When the gears are misaligned, they will not mesh correctly, and this will cause a lot of friction. This friction will lead to the gears wearing down prematurely and eventually breaking.
If the differential fluid level is low, it will also cause the bearings to wear out prematurely. This can cause even more vibration because the bearings will not be able to spin as freely as they should.
Bad sway bar links can also cause vibrations but they are more likely to be felt on the steering wheel.
7. Uneven Tire Wear:
One of the most common symptoms of low differential fluid is uneven tire wear. This is because the differential helps to distribute power evenly to the wheels.
If it is not properly filled, one wheel may receive more power than the other, causing it to spin faster and wear down more quickly. Uneven tire wear can also be caused by other factors such as incorrect tire pressure, misaligned wheels, or a bent axle.
What Causes Differential Fluid to Get Low?
There are a few different reasons why your differential fluid level might get low. Let’s discuss some:
1. Burning of Differential Fluid:
The most common reason for a low differential fluid level is simply because the fluid has been burned off. Over time, the differential fluid will break down and start to burn.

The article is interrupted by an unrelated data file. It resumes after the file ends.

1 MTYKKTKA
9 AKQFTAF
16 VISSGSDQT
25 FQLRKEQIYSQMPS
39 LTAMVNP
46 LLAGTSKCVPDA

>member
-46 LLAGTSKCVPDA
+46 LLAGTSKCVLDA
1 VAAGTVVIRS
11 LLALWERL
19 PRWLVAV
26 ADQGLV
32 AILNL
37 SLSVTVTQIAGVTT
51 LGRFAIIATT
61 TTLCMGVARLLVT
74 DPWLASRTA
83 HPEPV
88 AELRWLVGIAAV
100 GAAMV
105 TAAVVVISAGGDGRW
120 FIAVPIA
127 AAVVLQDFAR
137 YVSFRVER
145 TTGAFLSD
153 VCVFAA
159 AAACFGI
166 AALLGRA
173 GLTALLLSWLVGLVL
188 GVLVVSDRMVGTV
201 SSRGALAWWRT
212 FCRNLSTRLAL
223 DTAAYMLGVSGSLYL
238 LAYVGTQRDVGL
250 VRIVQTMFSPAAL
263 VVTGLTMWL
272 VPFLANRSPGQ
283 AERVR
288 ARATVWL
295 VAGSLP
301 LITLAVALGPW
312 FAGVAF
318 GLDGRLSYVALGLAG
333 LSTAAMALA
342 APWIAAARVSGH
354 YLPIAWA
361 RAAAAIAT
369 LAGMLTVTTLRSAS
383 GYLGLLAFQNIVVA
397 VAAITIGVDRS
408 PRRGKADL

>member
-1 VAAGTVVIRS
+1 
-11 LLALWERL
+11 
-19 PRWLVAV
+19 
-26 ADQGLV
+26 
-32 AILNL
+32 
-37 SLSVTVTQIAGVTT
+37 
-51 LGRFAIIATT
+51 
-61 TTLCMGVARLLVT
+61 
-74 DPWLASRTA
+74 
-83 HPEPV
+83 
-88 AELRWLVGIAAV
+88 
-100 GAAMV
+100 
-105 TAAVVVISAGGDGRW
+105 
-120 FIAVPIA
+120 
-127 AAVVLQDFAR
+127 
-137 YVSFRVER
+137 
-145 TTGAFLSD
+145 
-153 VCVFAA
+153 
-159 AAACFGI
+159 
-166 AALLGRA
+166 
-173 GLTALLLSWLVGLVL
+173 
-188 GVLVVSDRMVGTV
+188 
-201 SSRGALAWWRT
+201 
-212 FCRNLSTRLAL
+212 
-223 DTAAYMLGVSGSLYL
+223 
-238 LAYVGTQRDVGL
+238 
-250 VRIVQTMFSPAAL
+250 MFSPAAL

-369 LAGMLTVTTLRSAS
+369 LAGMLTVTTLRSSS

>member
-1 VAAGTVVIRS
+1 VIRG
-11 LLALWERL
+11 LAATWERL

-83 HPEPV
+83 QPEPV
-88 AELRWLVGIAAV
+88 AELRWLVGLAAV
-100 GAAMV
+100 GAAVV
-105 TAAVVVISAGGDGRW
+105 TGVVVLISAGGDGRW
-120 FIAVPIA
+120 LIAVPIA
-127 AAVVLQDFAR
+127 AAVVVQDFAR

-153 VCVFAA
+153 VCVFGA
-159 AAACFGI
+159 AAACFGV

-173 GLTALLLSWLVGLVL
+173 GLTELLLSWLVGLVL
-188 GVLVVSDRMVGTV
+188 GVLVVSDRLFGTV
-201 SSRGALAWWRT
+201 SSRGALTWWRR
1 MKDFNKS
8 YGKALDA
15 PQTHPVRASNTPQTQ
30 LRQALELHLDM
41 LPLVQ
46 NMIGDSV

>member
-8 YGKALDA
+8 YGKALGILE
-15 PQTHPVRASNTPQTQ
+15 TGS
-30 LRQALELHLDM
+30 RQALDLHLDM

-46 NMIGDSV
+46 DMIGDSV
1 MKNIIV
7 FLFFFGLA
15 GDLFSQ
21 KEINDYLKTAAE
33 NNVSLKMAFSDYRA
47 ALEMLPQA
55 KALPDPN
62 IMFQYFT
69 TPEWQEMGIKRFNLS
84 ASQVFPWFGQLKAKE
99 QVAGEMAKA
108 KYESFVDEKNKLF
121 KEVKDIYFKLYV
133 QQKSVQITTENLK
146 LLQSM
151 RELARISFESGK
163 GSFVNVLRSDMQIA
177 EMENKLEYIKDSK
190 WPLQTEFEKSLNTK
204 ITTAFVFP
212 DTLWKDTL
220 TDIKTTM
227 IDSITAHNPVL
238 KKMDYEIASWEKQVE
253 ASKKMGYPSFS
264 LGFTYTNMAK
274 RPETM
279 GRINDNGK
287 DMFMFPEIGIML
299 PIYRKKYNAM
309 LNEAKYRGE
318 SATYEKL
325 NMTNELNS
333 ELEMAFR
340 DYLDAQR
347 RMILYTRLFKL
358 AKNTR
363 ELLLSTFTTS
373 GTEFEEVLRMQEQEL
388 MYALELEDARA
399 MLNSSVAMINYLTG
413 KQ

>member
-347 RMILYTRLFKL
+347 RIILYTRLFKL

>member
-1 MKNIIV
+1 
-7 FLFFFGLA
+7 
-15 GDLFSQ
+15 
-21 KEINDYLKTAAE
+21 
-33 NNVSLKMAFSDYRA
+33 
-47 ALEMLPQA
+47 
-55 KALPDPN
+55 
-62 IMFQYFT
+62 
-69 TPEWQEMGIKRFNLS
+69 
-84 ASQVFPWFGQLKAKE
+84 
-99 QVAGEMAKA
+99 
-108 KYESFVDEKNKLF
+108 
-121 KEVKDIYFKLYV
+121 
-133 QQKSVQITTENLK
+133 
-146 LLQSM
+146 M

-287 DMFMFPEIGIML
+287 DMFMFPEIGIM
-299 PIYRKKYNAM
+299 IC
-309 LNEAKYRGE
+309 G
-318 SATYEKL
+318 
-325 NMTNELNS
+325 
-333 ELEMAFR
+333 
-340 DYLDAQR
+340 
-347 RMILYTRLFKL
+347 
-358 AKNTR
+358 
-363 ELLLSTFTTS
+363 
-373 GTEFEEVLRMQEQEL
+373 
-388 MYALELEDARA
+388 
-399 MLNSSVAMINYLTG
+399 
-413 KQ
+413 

This is especially true if you do not regularly change your differential fluid. When the fluid breaks down, it will cause the gears to grind and create heat.
2. Leaking Seals:
Another reason why your transmission fluid leak when parked is because of broken seals. Over time, the seals in your differential can become worn and start to leak.
This will cause the fluid to slowly leak out over time until it eventually gets low enough that it starts to cause problems.
3. Vehicle Sitting For Too Long:
Another common reason for a low differential fluid level is that the vehicle has been sitting for too long. If you do not drive your vehicle often, the differential fluid can start to break down and burn off.
This is because the fluid is not being circulated, and it is not getting hot enough to evaporate any moisture that might be in it.
4. Not Checking the Oil Level Often:
One of the most common reasons for a low differential fluid level is simply because the owner does not check it often enough.